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The Crucible's Historical Melting Pot (Part II)

Witch-hunters, blacklisters, and many cultural crosscurrents infuse Arthur Miller's play.

This is part II of Michael Feingold's latest "Thinking About Theater" column. Click here to read part I.

Screenwriter and novelist Dalton Trumbo, pictured above with his wife, Cleo, was one of the "Hollywood Ten," a group of writers and directors who were blacklisted for their refusal to discuss their political affiliations with the House Un-American Activities Committee. Arthur Miller used this Communist witch-hunt as the inspiration for The Crucible. Playwright and poet Bertolt Brecht can be seen here seated behind Trumbo at a 1947 HUAC hearing.

To what extent were the people accused of Communism in postwar America's red scare actually dangerous or treasonous subversives? In most cases, probably not at all. A lot of them — and I have encountered a great many of them over the years — were liberal-minded, educated people, seriously concerned about solving America's social problems. If you had invited them to help you overthrow the government by force or violence, most, I imagine, would have laughed in your face. Certainly it is hard to conceive of the well-paid screenwriters who were stigmatized as the "Hollywood Ten," or the gentle-souled Group Theatre actors who suffered from the blacklist, hefting Kalashnikovs on the barricades, though it is very easy to picture them helping Southern blacks register to vote, or circulating petitions for the recall of some particularly odious right-wing officeholder. The Communist ideal was their superstition, like the pinch of salt tossed over a Salem housewife's left shoulder — a wish to placate spirits that might be dangerous if enraged.

Certainly, there were "real" Communists — Soviet secret agents and their suppliers of information — at work in classified industries. We had terminated the war with Japan by exploding the atomic bomb, and had elected not to share its secrets with our Soviet former allies, whose subjugation of Eastern Europe as a set of satellite states had demonstrated imperial ambitions equivalent to Hitler's. While leftists debated the issue of shared atomic power, believers in key places simply smuggled out sufficient data for the USSR to build its own nuclear weapons.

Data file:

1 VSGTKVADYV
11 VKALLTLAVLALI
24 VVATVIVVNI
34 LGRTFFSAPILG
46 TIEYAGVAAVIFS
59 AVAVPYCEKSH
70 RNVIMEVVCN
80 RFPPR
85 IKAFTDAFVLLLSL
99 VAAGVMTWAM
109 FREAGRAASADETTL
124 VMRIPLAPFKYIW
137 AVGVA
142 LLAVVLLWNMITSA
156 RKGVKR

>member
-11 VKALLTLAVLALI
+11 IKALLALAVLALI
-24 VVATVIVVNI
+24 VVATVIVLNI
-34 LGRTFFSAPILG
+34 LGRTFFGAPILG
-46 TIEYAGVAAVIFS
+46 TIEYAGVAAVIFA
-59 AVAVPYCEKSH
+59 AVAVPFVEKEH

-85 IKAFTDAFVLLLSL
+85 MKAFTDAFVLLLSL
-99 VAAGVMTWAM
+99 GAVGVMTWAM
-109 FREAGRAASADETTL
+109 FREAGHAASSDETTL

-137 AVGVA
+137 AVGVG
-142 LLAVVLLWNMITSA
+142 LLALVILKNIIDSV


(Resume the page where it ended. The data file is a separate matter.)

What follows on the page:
The Rosenberg case, a pivotal event of the era, embodied America's fear. In retrospect, two points convey the extent to which that fear was overwrought: First, the information that Julius Rosenberg gave the Soviets, supplied by his brother-in-law David Greenglass (who lately received a backhanded tribute in Richard Greenberg's play Our Mother's Brief Affair), was of secondary importance at best; the more vital information came from the German refugee physicist Klaus Fuchs, who was arrested in England and later allowed to escape to East Germany. (The British, it turned out, had many more highly placed Soviet agents than we did.) Second, Ethel Rosenberg, who had nothing whatever to do with the matter, was executed along with her husband. Hence, even where actual espionage is concerned, Miller's analogy holds: People were falsely accused and pointlessly executed. (Boris V. Brokhovich, a nuclear engineer who had worked at the Soviets' plutonium extraction plant, told the New York Times in 1989 that the information was useless: "You sat the Rosenbergs in the electric chair for nothing.")

American citizens Ethel and Julius Rosenberg were executed as Soviet spies in 1953. Though Julius did provide the USSR with some information of marginal importance, his wife, Ethel, had nothing to do with the matter, but was sentenced to death anyway. The Rosenberg case became emblematic of the United States' Communist hysteria.

And only a minuscule number of those stigmatized as "Communists" had any connection to classified information, or were in any position to commit treason even if they had wished to. The CPUSA had been a publicly recognized political organization, its candidates appearing on ballots and sometimes getting elected, until 1949, when the government began systematically prosecuting CPUSA leaders under the Smith Act of 1940, which had legalized the deportation of those "advocating the overthrow of the government by force or violence." The trials were raucous and highly publicized; the convictions were largely overturned several years later by the Supreme Court, which sensibly drew a distinction between advocating an idea "for incitement" and exploring it as a concept.